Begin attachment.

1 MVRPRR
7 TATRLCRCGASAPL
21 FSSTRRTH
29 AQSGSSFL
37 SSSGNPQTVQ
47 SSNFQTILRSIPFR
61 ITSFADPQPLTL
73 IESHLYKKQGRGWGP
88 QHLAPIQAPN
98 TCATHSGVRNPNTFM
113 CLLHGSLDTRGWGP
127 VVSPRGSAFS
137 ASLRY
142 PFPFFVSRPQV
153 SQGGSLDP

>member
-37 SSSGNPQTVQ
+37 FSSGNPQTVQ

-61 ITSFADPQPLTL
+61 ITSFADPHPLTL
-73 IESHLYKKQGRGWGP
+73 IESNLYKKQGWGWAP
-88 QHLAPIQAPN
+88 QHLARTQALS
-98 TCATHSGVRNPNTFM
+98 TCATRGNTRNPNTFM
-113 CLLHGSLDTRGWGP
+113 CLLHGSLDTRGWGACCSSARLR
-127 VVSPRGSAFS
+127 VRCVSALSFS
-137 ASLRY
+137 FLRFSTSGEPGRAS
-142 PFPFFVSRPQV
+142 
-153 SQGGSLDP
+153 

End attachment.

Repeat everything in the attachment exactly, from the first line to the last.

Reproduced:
1 MVRPRR
7 TATRLCRCGASAPL
21 FSSTRRTH
29 AQSGSSFL
37 SSSGNPQTVQ
47 SSNFQTILRSIPFR
61 ITSFADPQPLTL
73 IESHLYKKQGRGWGP
88 QHLAPIQAPN
98 TCATHSGVRNPNTFM
113 CLLHGSLDTRGWGP
127 VVSPRGSAFS
137 ASLRY
142 PFPFFVSRPQV
153 SQGGSLDP

>member
-37 SSSGNPQTVQ
+37 FSSGNPQTVQ

-61 ITSFADPQPLTL
+61 ITSFADPHPLTL
-73 IESHLYKKQGRGWGP
+73 IESNLYKKQGWGWAP
-88 QHLAPIQAPN
+88 QHLARTQALS
-98 TCATHSGVRNPNTFM
+98 TCATRGNTRNPNTFM
-113 CLLHGSLDTRGWGP
+113 CLLHGSLDTRGWGACCSSARLR
-127 VVSPRGSAFS
+127 VRCVSALSFS
-137 ASLRY
+137 FLRFSTSGEPGRAS
-142 PFPFFVSRPQV
+142 
-153 SQGGSLDP
+153 